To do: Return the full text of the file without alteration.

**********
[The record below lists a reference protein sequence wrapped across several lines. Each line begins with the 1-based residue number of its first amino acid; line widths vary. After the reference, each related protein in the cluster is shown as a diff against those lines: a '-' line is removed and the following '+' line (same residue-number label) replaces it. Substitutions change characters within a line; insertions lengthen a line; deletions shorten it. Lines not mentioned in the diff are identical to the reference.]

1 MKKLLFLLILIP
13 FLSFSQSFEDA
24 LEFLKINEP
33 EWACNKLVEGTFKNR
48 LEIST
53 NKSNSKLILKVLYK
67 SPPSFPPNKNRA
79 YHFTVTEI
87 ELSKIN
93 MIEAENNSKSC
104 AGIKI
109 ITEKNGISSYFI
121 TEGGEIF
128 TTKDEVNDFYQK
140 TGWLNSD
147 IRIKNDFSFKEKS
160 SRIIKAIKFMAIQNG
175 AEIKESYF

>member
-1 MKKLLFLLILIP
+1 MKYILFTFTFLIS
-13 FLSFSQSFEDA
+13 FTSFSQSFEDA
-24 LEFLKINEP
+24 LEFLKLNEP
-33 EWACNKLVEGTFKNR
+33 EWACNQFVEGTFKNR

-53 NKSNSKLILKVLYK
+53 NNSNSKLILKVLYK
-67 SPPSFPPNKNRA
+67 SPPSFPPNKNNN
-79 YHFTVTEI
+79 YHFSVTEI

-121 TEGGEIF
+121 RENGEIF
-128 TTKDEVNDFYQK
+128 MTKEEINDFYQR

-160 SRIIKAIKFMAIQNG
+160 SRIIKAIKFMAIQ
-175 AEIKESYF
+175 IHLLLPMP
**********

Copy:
[The record below lists a reference protein sequence wrapped across several lines. Each line begins with the 1-based residue number of its first amino acid; line widths vary. After the reference, each related protein in the cluster is shown as a diff against those lines: a '-' line is removed and the following '+' line (same residue-number label) replaces it. Substitutions change characters within a line; insertions lengthen a line; deletions shorten it. Lines not mentioned in the diff are identical to the reference.]

1 MKKLLFLLILIP
13 FLSFSQSFEDA
24 LEFLKINEP
33 EWACNKLVEGTFKNR
48 LEIST
53 NKSNSKLILKVLYK
67 SPPSFPPNKNRA
79 YHFTVTEI
87 ELSKIN
93 MIEAENNSKSC
104 AGIKI
109 ITEKNGISSYFI
121 TEGGEIF
128 TTKDEVNDFYQK
140 TGWLNSD
147 IRIKNDFSFKEKS
160 SRIIKAIKFMAIQNG
175 AEIKESYF

>member
-1 MKKLLFLLILIP
+1 MKYILFTFTFLIS
-13 FLSFSQSFEDA
+13 FTSFSQSFEDA
-24 LEFLKINEP
+24 LEFLKLNEP
-33 EWACNKLVEGTFKNR
+33 EWACNQFVEGTFKNR

-53 NKSNSKLILKVLYK
+53 NNSNSKLILKVLYK
-67 SPPSFPPNKNRA
+67 SPPSFPPNKNNN
-79 YHFTVTEI
+79 YHFSVTEI

-121 TEGGEIF
+121 RENGEIF
-128 TTKDEVNDFYQK
+128 MTKEEINDFYQR

-160 SRIIKAIKFMAIQNG
+160 SRIIKAIKFMAIQ
-175 AEIKESYF
+175 IHLLLPMP